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Dodging A Bullet - Story of Running A Prop Tech Startup

Almost getting sued for running a startup and innovative solutions from a parking technology company

Frank Jing, Product & Sales at GoParkr

We all know how marketplace startups can often land in grey areas when it comes to legality. This is a highly debated topic since many believe that the time the startup uses to work out all the legality issues with their business is unnecessary, especially at the beginning. Therefore, many startups follow the build a plane while it falls mentality.

The Uber for X and Airbnb for Y fad have also occurred other adjacent industries, with startups that attempt to execute Airbnb's exact model for private jets to parking spots. GoParkr started with the same concept: Airbnb for parking. The platform currently has parking spaces in downtown Toronto and North York. Individual homeowners and commercial real estate owners such as general contractors, restaurants, churches, and developers have listed over a hundred parking spaces across both cities. The parking marketplace started to help drivers find affordable parking closer to their destinations such as office, school, or homes, and owners easily rent out their extra parking spots on their own schedule whether 24/7 or Monday to Friday 9 am to 6 pm. GoParkr is quickly growing as a parking rental marketplace in Toronto.

Parking on the surface seems relatively straight forward; however, the legality of renting out a parking spot using a platform to the public involves multiple stakeholders: the city, homeowner, and if the parking spot is inside a condo - property management and the owner based condo board. The complexity furthers when taken into account operations, pricing, security, and enforcement.

With the increase in parking transactions and traction, GoParkr also received unwanted attention, especially in the condo segment. A week ago, our office got a call from the property manager of a Toronto high-end condominium in the waterfront area. The property manager accused GoParkr of facilitating the rental of resident-only parking spaces to the public, an act which is against the condo rules. The property manager then proceeded to threaten to pursue immediate legal action if we do not remove all of the parking spaces listed at their location.

Despite the fact that we have written agreement which clearly asks all parking owners who list with GoParkr to comply with local laws, regulations, and most importantly the property management or condo board. The parking space owners specified in the parking spot description that the space is for building resident only. The property manager was still convinced that GoParkr is the cause of the issue. In addition, parking owners have the ability to approve or decline parking requests at a touch of a button. The property manager still insisted that we remove all of the spots immediately, in which we promptly complied. As a marketplace, it is virtually impossible to stop people from listing on GoParkr other than to specify that they should consult with the building property management first and fully comply with the local condo rules. .

Airbnb ran into similar issues where the condo is rented out without the consent of the landlord or condo board. Platforms such as Airbnb can help reduce the occurrence of non-compliant listings by educating the owners on the legality of the sharing economy, but this does not solve the underlying problem at its core. On the flip side, if Airbnb had tried to figure out all the legal aspects of short term rental in a residential setting back in summer of 2007, then Brian, Joe, and Nathan would have never launched Airbnb.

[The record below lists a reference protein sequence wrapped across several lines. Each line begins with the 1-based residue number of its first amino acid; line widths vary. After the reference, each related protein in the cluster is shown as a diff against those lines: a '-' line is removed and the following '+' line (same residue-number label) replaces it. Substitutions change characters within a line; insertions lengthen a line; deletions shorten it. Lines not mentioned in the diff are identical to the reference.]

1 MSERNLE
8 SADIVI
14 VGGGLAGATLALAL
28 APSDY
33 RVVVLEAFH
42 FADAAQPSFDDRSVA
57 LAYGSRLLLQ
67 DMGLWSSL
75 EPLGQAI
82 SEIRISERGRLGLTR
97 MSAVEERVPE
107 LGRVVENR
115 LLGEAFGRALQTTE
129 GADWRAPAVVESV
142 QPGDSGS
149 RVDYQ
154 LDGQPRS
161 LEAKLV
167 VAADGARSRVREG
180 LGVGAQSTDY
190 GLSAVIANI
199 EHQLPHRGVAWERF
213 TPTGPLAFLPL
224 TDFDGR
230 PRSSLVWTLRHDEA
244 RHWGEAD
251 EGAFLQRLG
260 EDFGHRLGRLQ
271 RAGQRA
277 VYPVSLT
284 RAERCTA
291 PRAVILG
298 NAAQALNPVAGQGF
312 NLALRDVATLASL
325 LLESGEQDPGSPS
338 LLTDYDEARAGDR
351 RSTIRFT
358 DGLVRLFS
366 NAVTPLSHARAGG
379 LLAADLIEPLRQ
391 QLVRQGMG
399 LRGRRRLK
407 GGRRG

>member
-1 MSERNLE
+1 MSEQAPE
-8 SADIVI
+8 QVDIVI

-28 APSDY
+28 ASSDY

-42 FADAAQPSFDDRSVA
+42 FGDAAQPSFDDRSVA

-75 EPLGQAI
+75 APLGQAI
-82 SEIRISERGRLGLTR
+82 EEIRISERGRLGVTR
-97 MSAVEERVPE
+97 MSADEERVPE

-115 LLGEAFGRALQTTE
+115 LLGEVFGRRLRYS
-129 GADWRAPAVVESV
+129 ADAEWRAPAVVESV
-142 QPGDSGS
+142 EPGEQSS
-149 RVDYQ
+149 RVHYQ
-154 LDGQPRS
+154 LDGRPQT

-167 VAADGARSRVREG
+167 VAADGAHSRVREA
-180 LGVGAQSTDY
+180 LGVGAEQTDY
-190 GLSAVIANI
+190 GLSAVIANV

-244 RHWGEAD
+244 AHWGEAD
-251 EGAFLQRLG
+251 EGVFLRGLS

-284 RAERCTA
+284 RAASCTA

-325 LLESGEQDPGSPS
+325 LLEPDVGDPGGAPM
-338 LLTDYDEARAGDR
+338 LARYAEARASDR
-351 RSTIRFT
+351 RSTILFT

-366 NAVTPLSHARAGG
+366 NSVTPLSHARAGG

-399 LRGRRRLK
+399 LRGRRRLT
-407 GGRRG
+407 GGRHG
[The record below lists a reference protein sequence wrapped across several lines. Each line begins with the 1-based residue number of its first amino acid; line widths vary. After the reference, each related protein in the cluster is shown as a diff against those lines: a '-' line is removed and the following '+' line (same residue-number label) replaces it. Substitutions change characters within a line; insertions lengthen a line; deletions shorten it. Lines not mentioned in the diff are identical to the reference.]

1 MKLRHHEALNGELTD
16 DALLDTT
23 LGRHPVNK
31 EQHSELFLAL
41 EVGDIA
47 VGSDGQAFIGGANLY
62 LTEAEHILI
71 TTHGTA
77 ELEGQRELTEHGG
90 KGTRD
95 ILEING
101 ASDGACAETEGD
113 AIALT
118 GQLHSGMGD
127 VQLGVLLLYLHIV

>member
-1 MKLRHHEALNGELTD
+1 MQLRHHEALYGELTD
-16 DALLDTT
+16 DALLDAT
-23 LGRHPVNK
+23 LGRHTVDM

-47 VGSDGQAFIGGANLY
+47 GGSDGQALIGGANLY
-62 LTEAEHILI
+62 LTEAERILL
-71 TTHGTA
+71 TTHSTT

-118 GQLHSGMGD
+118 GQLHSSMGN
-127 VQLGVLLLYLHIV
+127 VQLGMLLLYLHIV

In reality, the reason the property manager is against the idea of allowing residents to rent out the otherwise unused parking to the public is due to security and the perceived excessive parking operations or management effort required. The security concern is a valid one; however, drivers can be vetted and insured. Additional security measure can be made. More importantly, an intra-marketplace model in which residents and their guests can reserve tenant parking on an hourly or monthly basis can solve the overwhelmed visitor parking that most condos face on a daily basis.

During the construction of highrise towers, parking is estimated to account for upwards of 30% of the capital expenditure of the project. Therefore by allowing residents to share parking with other residents and visiting guests could reduce the number of visitor parking and tenant parking required which leads to a reduction in initial construction capital requirement. Furthermore, the security concern of the property manager is eliminated since the parking is not shared with the public. All parking transactions are updated in real-time and shared with the property manager. This means the property manager would be able to know exactly who is parking at which specific spot, when did they park or leave, as well as license plates and associated condo unit numbers. Since this entire process is fully automated, the property manager can save hundreds of hours per year dealing with tenant or visitor parking and have more time to focus on their bore business - property management.

In the future when property managers and asset managers are better educated on how technology can help them save time and headache on parking, we hope they will work alongside us instead of trying to sue the very people who are working on innovations that could benefit them. Change is hard, but when it is for the good, open-mindedness can go a long way.

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Author: Frank Jing, Product & Sales at GoParkr